Oakland Raiders Schedule 2011, Act II : Texas Makes Me Weary for Home
Hello, and welcome to the second (and quite late) edition of my Oakland Raider 2011 season preview.
Between family, Easter and recent legal wranglings NFL style, it's been tough to get back to it, but enough excuses. Without further ado, I bring you games five, six, seven and eight of the Oakland Raiders' 2011 season.
This is going forward on the assumption that the Raiders beat the Broncos and the Bills, and lose to the Jets and the Patriots in the first four, making them 2-2 going into the second quarter of the season.
It's not the result that will make them weary for home; just the thought of playing Houston yet again, with a track record that's less than stellar in recent seasons.
It's one of six early East Coast games on the slate for the Raiders, games in which they've traditionally struggled. But when you factor in home games against the Jets, Patriots, Browns, Bears, and Lions, it could've been much, much worse.
Despite the fact that I think they can and will win this game as the teams stand at this point, the Raiders will clearly be glad to return to the friendly borders of Northern California after traveling to Houston to face their new arch-rivals.
After all, Overstock.com Coliseum is waiting.
Game 5: Oakland Raiders at Houston Texans
Much like the Jets, although the Houston Texans do not play in the AFC West, they have played the Raiders enough - and beaten them - in recent history to warrant being hated as any other rival team.
Houston is entering its 10th season in the NFL, their inaugural season being 2002. In every year since, with the exception of 2002, 2003 and 2005, the Texans have squared off against the Silver & Black.
And despite being relatively young in regards to franchise life, they've only lost ONE of those games, against a weak 2008 Raider team that won only two games all season.
Suffice it to say, the Raiders have some issues with the Texans. To wit:
Last season, a vastly improved Oakland Raider team took the field against a depleted Texans team who were missing top-flight receiver Andre Johnson (whom they sat as a precaution; and a slap in the face to the Raiders, to be honest) and league-leading rusher Arian Foster, who was benched for the first half due to team rules violations.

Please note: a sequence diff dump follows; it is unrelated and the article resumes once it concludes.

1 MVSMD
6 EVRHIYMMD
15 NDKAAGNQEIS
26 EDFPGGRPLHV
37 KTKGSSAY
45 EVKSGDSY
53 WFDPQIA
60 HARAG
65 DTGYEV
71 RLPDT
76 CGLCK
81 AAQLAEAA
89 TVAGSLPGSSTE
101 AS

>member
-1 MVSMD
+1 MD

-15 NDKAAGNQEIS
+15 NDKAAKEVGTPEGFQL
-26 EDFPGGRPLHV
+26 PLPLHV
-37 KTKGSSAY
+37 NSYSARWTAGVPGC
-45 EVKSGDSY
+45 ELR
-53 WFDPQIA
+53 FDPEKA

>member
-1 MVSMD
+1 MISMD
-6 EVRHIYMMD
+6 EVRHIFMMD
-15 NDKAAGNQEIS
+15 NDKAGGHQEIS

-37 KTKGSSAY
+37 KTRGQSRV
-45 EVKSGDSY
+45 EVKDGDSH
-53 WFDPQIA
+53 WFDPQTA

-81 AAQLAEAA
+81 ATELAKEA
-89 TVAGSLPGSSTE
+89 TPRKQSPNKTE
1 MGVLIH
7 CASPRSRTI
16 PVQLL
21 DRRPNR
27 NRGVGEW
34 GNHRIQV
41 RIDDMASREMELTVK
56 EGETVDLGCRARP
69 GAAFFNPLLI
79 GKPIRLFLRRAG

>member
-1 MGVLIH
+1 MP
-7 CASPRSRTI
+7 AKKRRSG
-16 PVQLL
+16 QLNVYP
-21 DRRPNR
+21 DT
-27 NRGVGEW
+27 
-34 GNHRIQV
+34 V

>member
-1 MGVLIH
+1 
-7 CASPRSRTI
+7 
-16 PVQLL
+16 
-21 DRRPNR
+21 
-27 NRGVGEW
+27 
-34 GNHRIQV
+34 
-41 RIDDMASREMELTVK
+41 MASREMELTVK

The Raiders held up somewhat but failed to take advantage of the depleted roster and build a lead. Then, when Foster came in, the Raiders forgot how to tackle, looked dead in the water and limped their way to another defeat.
Many of the players on the roster were new, and thus not used to losing to Houston. However, as the season progressed, the Raiders looked to be a superior team to the Texans; they just had not found themselves when they played Houston in Week 4.
This season they know who they are. They know who Houston is. And they don't like each other.
Even though this one is being played away from the friendly confines of the newly minted (and cringe-inducing) Overstock.com Stadium in Oakland, I anticipate the Raiders using last season and their relative lack of success against a mediocre Houston franchise as motivation to pummel some steer.
Game 6: Oakland Raiders vs. Cleveland Browns...Home Sweet Home
As mentioned before, the outdated and completely illogical moniker of "Oakland Alameda County Coliseum" was mercifully put to rest and replaced with the much sleeker, more practical Overstock.com Stadium, a name that really speaks to the heart and soul of Oakland's community.
The Browns will jump over to Oakland in Week 6, yet another game against a cold weather opponent the Raiders either get at home, or early in the season. Good stuff.
By this time Cleveland will be panicking because Colt McCoy will either a) be severely injured or b) have shown he's not all that good, and they'll be leaning heavily on Peyton Hillis—who will, of course, have broken his femur as the result of being in the discussion for the Madden cover, which won't be a good idea.
The Raiders, meanwhile, will be humming along with their new power running scheme, and Kamerion Wimbley gets about 12 sacks in this one.